A language whose literature includes the “Epic of Gilgamesh,” Old Akkadian (akk) was spoken between 4500 and 4000 years ago, after which scholars consider the language to have broken into two dialects: Old Babylonian and Old Assyrian. These continued to develop, disappearing about two thousand years ago. The dictionary project covers all known stages of the 2600 years of the language.

Running about 9700 pages in length (not including the front matter), the dictionary includes 28,000 words, a number perhaps comparable to the number of unique words Shakespeare used.*

As with the Oxford English Dictionary, the plan for the Chicago Assyrian Dictionary Project was ambitiously wide in scope and the expected time to compile grossly underestimated. The database used to compile is nearly two million file cards, and the dictionary will surely be recorded as one of the greatest accomplishments of scholarship.

Will Assyrian/Akkadian be brought back to life as we see with Latin, Old English, Sanskrit and other ancient languages?

The article “Dictionary of dead language complete after 90 years,” one of the sources for this blog post, includes a short audio clip of Irving Finkel speaking Akkadian. The Department of the Languages and Cultures of the Near and Middle East at the School of Oriental and African Studies, University of London, has a series of recordings, including many of the “Epic of Gilgamesh.”

John Heise maintains a site on Akkadian, including grammar lessons, where he suggests tuppi bitim “home clay tablet” as the word for “home page.” The 1961 edition of the text Old Akkadian Writing and Grammar by I.J. Gelb can be downloaded as a PDF. The 1881 “A Sumero-Akkadian grammar” by George Bertin is also available for download.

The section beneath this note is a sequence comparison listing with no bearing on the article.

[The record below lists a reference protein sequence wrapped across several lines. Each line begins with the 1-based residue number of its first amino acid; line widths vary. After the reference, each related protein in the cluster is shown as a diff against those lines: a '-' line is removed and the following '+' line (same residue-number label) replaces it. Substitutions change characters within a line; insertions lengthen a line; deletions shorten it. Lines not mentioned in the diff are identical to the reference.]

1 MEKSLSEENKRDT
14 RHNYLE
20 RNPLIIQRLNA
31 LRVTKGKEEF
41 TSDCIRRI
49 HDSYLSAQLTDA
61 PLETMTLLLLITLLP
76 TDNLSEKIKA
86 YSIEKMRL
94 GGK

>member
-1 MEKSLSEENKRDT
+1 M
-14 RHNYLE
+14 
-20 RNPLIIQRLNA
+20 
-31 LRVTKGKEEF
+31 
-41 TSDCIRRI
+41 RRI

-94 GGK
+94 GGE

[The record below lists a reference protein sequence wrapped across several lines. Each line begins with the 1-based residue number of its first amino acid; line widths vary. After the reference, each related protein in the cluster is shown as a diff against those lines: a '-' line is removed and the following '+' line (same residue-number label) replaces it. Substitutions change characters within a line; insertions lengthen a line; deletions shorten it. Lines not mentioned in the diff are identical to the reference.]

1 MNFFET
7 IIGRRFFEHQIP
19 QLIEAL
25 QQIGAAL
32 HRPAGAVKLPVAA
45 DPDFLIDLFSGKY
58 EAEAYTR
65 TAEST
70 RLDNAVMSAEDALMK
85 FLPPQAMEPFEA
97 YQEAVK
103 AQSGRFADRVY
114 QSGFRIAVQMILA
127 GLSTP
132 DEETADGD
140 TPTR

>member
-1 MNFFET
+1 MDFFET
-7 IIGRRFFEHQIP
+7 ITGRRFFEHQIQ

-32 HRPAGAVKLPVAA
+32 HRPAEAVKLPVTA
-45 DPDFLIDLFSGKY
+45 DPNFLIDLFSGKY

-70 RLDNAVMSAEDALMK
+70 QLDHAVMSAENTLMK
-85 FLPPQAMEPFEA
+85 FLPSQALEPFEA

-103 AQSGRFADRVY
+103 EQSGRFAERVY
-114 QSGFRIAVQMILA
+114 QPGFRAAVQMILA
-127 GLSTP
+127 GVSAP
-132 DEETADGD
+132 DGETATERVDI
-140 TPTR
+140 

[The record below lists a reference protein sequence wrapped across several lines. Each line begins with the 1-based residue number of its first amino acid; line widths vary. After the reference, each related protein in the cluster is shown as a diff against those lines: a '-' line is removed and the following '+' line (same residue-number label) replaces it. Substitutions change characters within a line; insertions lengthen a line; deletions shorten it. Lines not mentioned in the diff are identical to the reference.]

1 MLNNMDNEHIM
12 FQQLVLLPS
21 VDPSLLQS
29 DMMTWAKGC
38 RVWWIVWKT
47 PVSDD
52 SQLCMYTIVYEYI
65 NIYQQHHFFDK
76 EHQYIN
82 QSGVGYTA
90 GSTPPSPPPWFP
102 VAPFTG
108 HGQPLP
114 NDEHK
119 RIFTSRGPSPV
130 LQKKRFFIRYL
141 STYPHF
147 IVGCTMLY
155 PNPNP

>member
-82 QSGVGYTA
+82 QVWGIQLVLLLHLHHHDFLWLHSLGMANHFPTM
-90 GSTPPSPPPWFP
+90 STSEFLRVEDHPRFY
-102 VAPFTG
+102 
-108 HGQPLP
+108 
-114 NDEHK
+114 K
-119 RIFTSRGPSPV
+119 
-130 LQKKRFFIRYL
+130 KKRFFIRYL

Also, YouTube videos can assist in learning to write the language, such as “You Can Write in Akkadian, Lesson One” by GiskAkina:


Because no people today claims descent from the ancient Akkadians and no language exists that descends from Akkadian, it seems unlikely Akkadian will become the target of revitalization. The literature, however, will continue on and the “Assyrian Dictionary” will be a valuable resource for understanding this ancient culture.

* For the number of unique words Shakespeare used, see:

  1. The Man Who Shakespeare Was Not (and Who He Was)” by Charlton Ogburn
  2.  “Shakespeare’s Vocabulary Considered Unexceptional” by zwischenzugs
  3. Shakespeare’s Vocabulary: Myth and Reality” by Hugh Craig (I do not have access to this and have not confirmed the contents)

YouTube video of Cherokee iPhone app

17 May 2011

As mentioned on this blog (Tsalagi on the iPhone), there is an iPhone app that assists with learning Cherokee (chr). Here is a YouTube video that demonstrates the app.

The “ᏣᎳᎩ” on the initial screen of the video is tsalagi or Cherokee, written in that language.

An app is an application that works on a smartphone. A smartphone is a mobile phone with a computer-like capacity and the ability to use the internet (more than conventional mobile phones).